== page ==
Hometown, Homewood, and Beyond
When a Baltimore businessman made a bequest in 1873 to establish a university and hospital, he forever changed the landscape—and the future—of his hometown. From their very inception, the Johns Hopkins Institutions have been woven deeply into the fabric of the city, making Baltimore synonymous not only with crab cakes, the Orioles, and the Inner Harbor, but also with world-class patient care, scholarship, and research.
In 2009, the relationship between Johns Hopkins and its community deepened further with the graduation of the inaugural class of Baltimore Scholars, a group of 15 alumni who are continuing the commitment to community at the heart of the program.
Jessica Turral, A&S ’09, for instance, grew up just six miles from the Homewood campus and studied psychology at the Krieger School of Arts and Sciences. While she has her short-term sights set on becoming an attorney, she says she hopes to eventually create a community program to help Baltimore youth with incarcerated parents obtain internships with local businesses, law firms, and other organizations.
“I just want to dedicate my life to helping others—starting with those in Baltimore,” says Jessica, who as an undergraduate was active in numerous service projects and initiated a program to introduce Johns Hopkins students to Charm City. “I want to help my home, my city, my heart. Until every child in Baltimore has an equal opportunity at life, my work is not done.”
Jessica’s goal lines up with that of the Baltimore Scholars program, a progressive initiative the university founded in 2005. The program offers full-tuition scholarships to Baltimore City public school graduates accepted to Johns Hopkins for undergraduate studies, and is designed to enable some of the city’s finest students to pursue higher education in their hometown.
Launched with university funding, Baltimore Scholars has since attracted the attention of private philanthropists, who have started to build toward the $50 million required to endow the program. Among the most generous supporters are Christopher Lee, A&S ’74, and his wife, Susan Ginkel.
Christopher studied history at Johns Hopkins and is the founder and managing partner of Highstar Capital, a leading independent, infrastructure investment firm. One of Highstar’s portfolio companies is Ports America which is a major operator in the Port of Baltimore, employing over 1,500 people. Christopher says that his university experience taught him to be self-motivated and to aim high and, when he and his wife sought a way to help young people obtain a similar higher education, they were inspired by the Baltimore Scholars Program.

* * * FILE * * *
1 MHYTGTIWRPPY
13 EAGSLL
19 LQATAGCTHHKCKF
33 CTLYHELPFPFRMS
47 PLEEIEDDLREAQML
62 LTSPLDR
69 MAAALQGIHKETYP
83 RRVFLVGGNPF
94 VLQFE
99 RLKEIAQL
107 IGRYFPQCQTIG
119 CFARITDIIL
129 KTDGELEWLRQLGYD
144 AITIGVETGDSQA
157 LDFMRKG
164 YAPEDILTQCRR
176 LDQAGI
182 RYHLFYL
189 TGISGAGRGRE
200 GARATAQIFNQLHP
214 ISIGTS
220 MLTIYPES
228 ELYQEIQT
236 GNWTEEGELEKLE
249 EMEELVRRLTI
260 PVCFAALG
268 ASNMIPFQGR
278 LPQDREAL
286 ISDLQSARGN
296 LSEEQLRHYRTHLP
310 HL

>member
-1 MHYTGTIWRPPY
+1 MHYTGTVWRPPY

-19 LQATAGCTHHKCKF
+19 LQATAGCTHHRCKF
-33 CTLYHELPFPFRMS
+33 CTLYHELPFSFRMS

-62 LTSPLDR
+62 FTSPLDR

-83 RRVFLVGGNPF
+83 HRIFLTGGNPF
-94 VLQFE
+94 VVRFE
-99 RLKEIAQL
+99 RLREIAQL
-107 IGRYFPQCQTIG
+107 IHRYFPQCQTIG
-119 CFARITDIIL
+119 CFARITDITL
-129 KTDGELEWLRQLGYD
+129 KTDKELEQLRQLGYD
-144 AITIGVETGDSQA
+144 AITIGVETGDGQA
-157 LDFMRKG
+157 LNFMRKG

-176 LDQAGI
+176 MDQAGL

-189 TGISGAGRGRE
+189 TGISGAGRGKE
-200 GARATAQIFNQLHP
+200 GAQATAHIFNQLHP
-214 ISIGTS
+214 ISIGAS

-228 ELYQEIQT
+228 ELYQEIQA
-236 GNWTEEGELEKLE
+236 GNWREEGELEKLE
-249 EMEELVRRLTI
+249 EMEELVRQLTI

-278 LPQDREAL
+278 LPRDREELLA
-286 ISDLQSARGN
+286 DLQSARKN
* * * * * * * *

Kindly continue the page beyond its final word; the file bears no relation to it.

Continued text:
“It’s a tremendous idea—bringing kids from the city to Johns Hopkins University and strengthening ties to the community,” Christopher says. “The program really has an impact in three ways: It helps students, it helps Baltimore, and it helps Johns Hopkins. What could be better?” With their $1.1 million commitment, Christopher and Susan have helped ensure that Johns Hopkins will be able to continue the program.
One of the inaugural class’s many standouts is Ryan M. Harrison, Engr ’09. Ryan, after finishing the requirements for a degree in biomedical engineering from the Whiting School of Engineering a semester early, took a year-long sabbatical to explore broader interests beyond science. During that time, he worked for a delegate at the Maryland State House, preparing testimony and analyzing policy, and planned to study abroad in Copenhagen before returning to Baltimore.
“Hopkins gave me the freedom to get the most out of my undergraduate experience,” says Ryan, who also interned at the Baltimore City Health Department and spent summers working on research projects in New York, Japan, and Seattle. “I found many opportunities to do things I found interesting and, at the same time, give back to my city.”
Like many of his Baltimore Scholars colleagues, Ryan made it a point to return to his high school to talk to younger students about the program, the value of higher education, and Johns Hopkins.
For Tierra Strange, A&S ’09, that opportunity was a key part of her university experience.
“Talking with younger students in the city schools about Baltimore Scholars can change their perspective,” says Tierra, who majored in the Writing Seminars and focused on preparing for medical school, by serving as a research assistant in a lab and working closely with doctors at the Johns Hopkins Children’s Center. “We can help them see college as a possibility, or make them say, ‘Maybe I can go to Hopkins.’”
That is, in fact, one of the program’s broader goals: to show local students that a distinguished higher education, be it at Johns Hopkins or elsewhere, can be a reality for anyone—a message Jessica took to heart. As a high school student, a Johns Hopkins education seemed “unreachable” and “too expensive,” she says. The Baltimore Scholars program put it within her grasp.
“Hopkins has helped me to realize the value of Baltimore,” says Jessica. “I saw that I love my city, that I am proud of my city, and that I could dedicate my life to making it amazing.”